Back in the early 1930s, President Herbert Hoover brought the power of Washington to this high, hardscrabble place, where the Rapidan River tumbles out of the rocky Blue Ridge mountains.
Hoover came to catch trout and did so well he decided to build a fishing camp on the mountain.
Now, more than a half-century later, thanks to the good offices of the U.S. and Virginia state governments, the wilderness is wilder than it was in Hoover's time. The woods abound with deer and turkey and the native trout are thick as ever, maybe thicker.
"I've seen photographs of the area in Hoover's day, before the Shenandoah National Park was established," said Washington trout fisherman Jay Sheppard, "and it was pretty much deforested. I'm sure the habitat is better for trout now than it was then."
There aren't many countries where wilderness gets re-established by law, and fewer still where anybody with a fishing license can tackle the same trout waters a president chose to build his camp on.
Last weekend the National Capital Chapter of Trout Unlimited rented rough-and-tumble Rapidan Camp, the old support facility for Camp Hoover, and for two days fly-fishers roamed 16 miles of the pristine Rapidan, which is public water. Everybody caught fish.
And although they were little fish -- in fact, tiny fish most of the time -- they weren't just any old fish. They were pure, native brook trout, never stocked, never fed, wild as cougars and a great challenge to catch.
"As far as anyone can tell, these fish have been here since the last Ice Age," said Dick Blalock, who organized the trip.
When I chided Blalock about the size of the fish and the fact that regulations prohibited keeping anything you caught, he chided right back. "It's not size or numbers that count," said he, "it's the quality of the experience."
The quality of the experience of fly-fishing the mountainous headwaters of the Rapidan is considerable.
For starters, the stream shows essentially no sign of human interference, which isn't bad for a place a 2 1/4-hour drive from Washington.
The woods are pines and tall hardwoods. The water is shockingly cold and gin clear as it plunges from one rocky pool to the next.
The trout are lean and hungry. "Because there's so little food for them, they are extremely nonselective in what they eat," said Blalock. "They'll take just about anything that floats down the river, and they'll hit just about any fly you throw."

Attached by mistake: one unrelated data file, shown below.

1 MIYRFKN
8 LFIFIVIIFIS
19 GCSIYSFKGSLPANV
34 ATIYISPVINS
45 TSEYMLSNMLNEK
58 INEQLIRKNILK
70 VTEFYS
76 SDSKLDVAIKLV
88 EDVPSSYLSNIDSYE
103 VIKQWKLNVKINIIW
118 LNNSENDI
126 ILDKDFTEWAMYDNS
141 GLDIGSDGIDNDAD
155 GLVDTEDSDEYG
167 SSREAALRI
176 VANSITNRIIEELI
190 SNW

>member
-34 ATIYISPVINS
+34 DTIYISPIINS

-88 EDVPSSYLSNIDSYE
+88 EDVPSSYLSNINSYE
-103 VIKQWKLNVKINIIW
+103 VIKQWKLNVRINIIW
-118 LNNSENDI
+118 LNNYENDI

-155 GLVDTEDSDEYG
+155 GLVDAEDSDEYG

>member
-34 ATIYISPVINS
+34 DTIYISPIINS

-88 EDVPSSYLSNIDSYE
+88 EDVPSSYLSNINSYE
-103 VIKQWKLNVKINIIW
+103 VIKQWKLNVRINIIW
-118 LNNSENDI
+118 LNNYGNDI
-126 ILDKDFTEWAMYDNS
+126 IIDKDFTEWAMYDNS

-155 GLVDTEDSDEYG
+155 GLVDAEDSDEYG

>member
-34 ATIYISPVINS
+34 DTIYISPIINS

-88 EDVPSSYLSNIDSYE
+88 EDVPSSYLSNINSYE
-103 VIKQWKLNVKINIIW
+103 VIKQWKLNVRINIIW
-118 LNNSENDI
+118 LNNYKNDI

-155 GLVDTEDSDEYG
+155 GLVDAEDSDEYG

But the trout also are unreasonably wary. You have to practically crawl on your belly to get within casting range. "The Catch-22 of the Rapidan," said Blalock, "is that the fish will take any fly, as long as you don't get close enough to cast it to them."
Fishing the Rapidan thus is as much hunting as fishing. After an hour or so of plodding non-success, I found myself lurking behind boulders, dodging behind trees and crouching in the brush like a cat on the prowl as I worked upstream from pool to pool.
Fishing this way you become lost in time, your only objective to somehow get to the next pool without spooking your prey. The wash and burble of the creek is your music to fish by; you can go all morning without seeing a soul.
The fly I used was a Mr. Rapidan, a tiny, local concoction of feathers and thread no bigger than a mosquito. You tie this character onto line finer than the finest human hair and flip it ahead onto the water, where it dances along on the surface with the currents.
You watch the fly riding in the dappled water and imagine the brook trout lurking nearby, under a rock ledge.
The fly coasts downstream, past a boulder. A flash, a splash, a strike. Hookup!
This happened five times one morning. I had thought I'd resent turning the fish loose after fooling them so cleverly, but when they were in the hand, bright-colored and wild, strong, helpless, sleek and beautiful, it was hard to imagine anything but putting them back where they belonged.
Ah, wilderness . . .
The Rapidan is the largest of a number of small streams that roll east out of the Blue Ridge from the peaks along Skyline Drive in Shenandoah National Park. Almost any of these streams big enough to hold water all summer will have wild brook trout.
Regulations vary, but the general rule in the park is fly-fishing or fishing with single-hook artificial lures only, and a limit of five fish over eight inches. The Rapidan and Staunton are strictly fly-fishing for fun, using barbless flies, and all fish must be returned to the river alive.
To get to the Rapidan, take Route 211 from Warrenton to Sperryville, then 231 south and 670 west to Criglersville, then rough and rocky Route 649 over the mountain to the river. It's a long haul, and worth it.